New research shows that the Mediterranean Diet may help slow the aging process, in addition to having a positive impact on heart health. The basis of the diet – not eating processed foods, limiting red meat and shaping meals around fruits, vegetables, whole grains, nuts and beans – “appears to protect a person’s DNA from damage that naturally occurs with aging,” according to facts cited in a recent CBS News story.
“Many of the foods that make up the Mediterranean Diet, like nuts, olive oil and fish, are rich in omega-3 fats, which are both heart protective and anti-inflammatory. This diet is also rich in fiber, vitamins and minerals that protect your body and keep you healthier, which may in turn help you live longer,” explained Amy Bowen, a clinical dietitian with WakeMed Cary Hospital. “It’s important to note that in this study, no one food from the diet stood out as promoting longevity. Eating a variety of foods from the Mediterranean Diet will help you ensure that you’re getting all the benefits this diet offers. While the study does have some limitations, the results further support the benefits of following the Mediterranean Diet to improve health and promote longevity.”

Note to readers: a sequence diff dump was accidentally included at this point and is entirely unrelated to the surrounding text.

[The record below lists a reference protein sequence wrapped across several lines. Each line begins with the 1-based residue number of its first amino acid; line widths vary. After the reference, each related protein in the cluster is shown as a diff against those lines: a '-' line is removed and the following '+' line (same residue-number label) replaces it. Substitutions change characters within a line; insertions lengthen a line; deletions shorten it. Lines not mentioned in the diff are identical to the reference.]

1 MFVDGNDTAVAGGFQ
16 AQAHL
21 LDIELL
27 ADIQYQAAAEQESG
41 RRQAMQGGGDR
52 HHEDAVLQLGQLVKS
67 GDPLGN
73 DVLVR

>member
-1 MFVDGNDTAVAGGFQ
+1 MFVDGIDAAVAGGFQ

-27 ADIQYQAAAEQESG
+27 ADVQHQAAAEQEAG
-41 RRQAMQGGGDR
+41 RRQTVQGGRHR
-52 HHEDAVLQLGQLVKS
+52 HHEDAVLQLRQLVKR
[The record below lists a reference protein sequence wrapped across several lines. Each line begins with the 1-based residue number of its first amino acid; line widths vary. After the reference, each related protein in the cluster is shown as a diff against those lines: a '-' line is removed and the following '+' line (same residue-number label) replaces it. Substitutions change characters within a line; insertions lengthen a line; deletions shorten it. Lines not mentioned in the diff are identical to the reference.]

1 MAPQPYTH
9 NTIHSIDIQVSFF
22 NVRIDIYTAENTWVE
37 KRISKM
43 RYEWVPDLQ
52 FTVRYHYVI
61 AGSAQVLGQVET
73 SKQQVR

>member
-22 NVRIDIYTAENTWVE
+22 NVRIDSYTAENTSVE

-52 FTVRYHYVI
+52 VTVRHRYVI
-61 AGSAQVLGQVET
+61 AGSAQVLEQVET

Here are some basics of the Mediterranean lifestyle:
- Base every meal around fruits, vegetables, whole grains, nuts and beans. The first step to eating more of a Mediterranean diet is to boost your fruits and vegetable intake. Some easy ways to boost include adding veggies to chili, soups and casseroles. Add fruits to cereal or a salad, or snack on dried fruit and nuts.
- Eat fish and seafood frequently (at least two times per week).
- Poultry and dairy products should be consumed in moderate portions daily.
- Red meats and sweets are meant to be enjoyed sparingly. Fruits are often the dessert of choice. Some of my favorite Mediterranean style desserts include cheese with fruit, a small piece of dark chocolate and sorbet or gelato with minimal toppings.
- If you drink alcohol, consume a moderate amount of red wine. One 5-ounce glass of wine per day for women and up to two 5-ounce glasses for men is considered moderate.
- Use herbs and spices liberally to reduce added salt and boost health-promoting antioxidants.
- Replace butter with heart healthy fats such as olive oil and canola oil. Olive oil is typically the main source of dietary fat and is used in variety of ways, including cooking, baking, and preparing salads and vegetables.
- Exercise regularly.
- Stay well hydrated with water.
- Last but not least, savor your food and enjoy the company of others.
The Mediterranean diet encourages fat from healthy sources like fish, olive oil, and nuts, but it is still possible to overindulge. Be sure to avoid the common pitfalls of the American diet, including excess fat, salt, meat, sweets and large portion sizes.
With questions for the dietitians, e-mail firstname.lastname@example.org. For individual nutrition counseling, call WakeMed Cary Hospital Outpatient Nutrition Services at 919-350-2358.